Meanwhile, it’s anyone’s guess who will join Haniger to comprise the Mariners’ starting outfield. It’s also to be determined whether Haniger will line up at his typical 2017 spot – right field – or shift to center. Whether that happens could depend on the future of center fielder Jarrod Dyson, arguably the Mariners’ best free agent-to-be. While Dyson will turn 34 next August and doesn’t bring any power to the table, his defensive and baserunning prowess – not to mention his respectable on-base skills – combine to give him a high-floor skillset. Injuries limited Dyson to 111 games and 390 PAs in 2017, his first year as a Mariner, but he still managed upward of 2.0 fWAR for the fourth time in a half-decade. Dyson’s clearly a valuable player, one who’s not going to break the bank this winter, so re-upping him on a short-term deal may be in Seattle’s best interest. If Dyson walks, though, the Mariners will have to replace someone who was easily the leading defender and baserunner on the team in 2017 (notably, despite Dyson’s excellence, the M’s finished toward the bottom of the majors’ in FanGraphs’ BsR metric).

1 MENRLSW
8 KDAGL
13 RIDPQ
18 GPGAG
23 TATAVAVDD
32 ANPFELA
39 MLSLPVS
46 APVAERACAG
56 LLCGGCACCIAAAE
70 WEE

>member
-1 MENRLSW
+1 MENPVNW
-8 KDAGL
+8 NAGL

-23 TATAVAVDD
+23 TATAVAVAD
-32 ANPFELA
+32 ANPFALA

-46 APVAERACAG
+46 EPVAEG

Lorenzo Cain, one of Dyson’s former teammates in Kansas City, will be the premier center fielder available in free agency, but he’s also poised to haul in one of the offseason’s richest paydays. Fellow center fielders Carlos Gomez, Jon Jay, Cameron Maybin and former Mariner Austin Jackson won’t cost nearly as much as Cain, though Dyson is arguably more appealing than each of those four. As for center field-capable trade candidates, there’s Christian Yelich (Marlins), Marcell Ozuna (Marlins), Billy Hamilton (Reds), Keon Broxton (Brewers) and Randal Grichuk (Cardinals). The Mariners probably don’t have the prospect capital to win a bidding war for either Yelich or Ozuna, however, and Hamilton, Broxton and Grichuk all posted sub-.300 on-base percentages in 2017. That could deter Dipoto, who highly values OBP.